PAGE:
AMUTE: Bending Time in Waves CD Humpty Dumpty Records

amute

AMUTE: Bending Time in Waves CD Humpty Dumpty Records

Jérôme Deuson has produced a number of albums under this moniker and it’s almost shameful that I haven’t heard any of them up until this point.

Opener, ‘You’re Free Now’ is a chaotic barrage of melodic, yet distorted guitars and percussion, densely layered into a wall of sound not too dissimilar to Godspeed You! Black Emperor and that is praise enough indeed; being a fan of theirs and all that they have accomplished.

Jungle rhythms kick their way into a sea of delayed ambience on ‘Internal Eternal’, creating a contrasting space to their opening counterpart, with the Fennesz-like waves of looping guitar reverberating the ether, on ‘Solar Flames’ and the exceptional ‘Bending Time in Waves’.

Other influences play their hand, such as Mogwai and Tim Hecker; as well as the aforementioned GY!BE and the mighty Fennesz and Amute does them all justice, paying homage with his own interpretations and amalgamations, to great effect.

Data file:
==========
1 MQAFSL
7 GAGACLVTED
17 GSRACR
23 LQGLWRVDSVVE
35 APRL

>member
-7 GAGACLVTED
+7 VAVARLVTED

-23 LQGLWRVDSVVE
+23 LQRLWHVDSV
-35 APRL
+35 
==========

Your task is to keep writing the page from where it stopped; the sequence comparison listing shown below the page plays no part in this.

As well as this being a splendid release in its entirety, it’s also in aid of a worthy cause.  Head off to Amute’s Bandcamp site; and all orders benefit a charity towards aiding Warburg Micro Syndrome.  It appears that Deuson not only has a heart musically, but ethically as well; and that has to be commended.

9/10

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TANGTYPE: Trajet CD Humpty Dumpty Records

tangtype

TANGTYPE: Trajet CD Humpty Dumpty Records

The duo of Tangtype have been producing together for a number of years combining a constant shuffle of elements that make up their collective sound. With a colliding blend of electronic tribal elements and doubled vocals thrown in from all angles, the result is an obscure mix that only settles on the majority of the tracks, when the bass levels out as the main harmony; ‘The Drifting Cycle’ being the main example of this.

The title track is a peculiar mash of evocative vocals, off-kilter acoustic and slide guitars and slowed down elements of dubstep rhythms played out with a more analogue patch; the result feels entirely original and is more than listenable considering the ingredients utilised to create it.

Many a genre is crossed on ‘Trajet’, and reined in with Jazz percussion. The vocals remind me of Mary-Dee from Chainsuck and have that undeniable ability to ooze under the skin, providing a beautifully creeping weirdness that touches on aspects of pop commercialism, whilst being undercut with strains of insanity. A truly different release that won me over the moment Julie Cambier opened her mouth.

9/10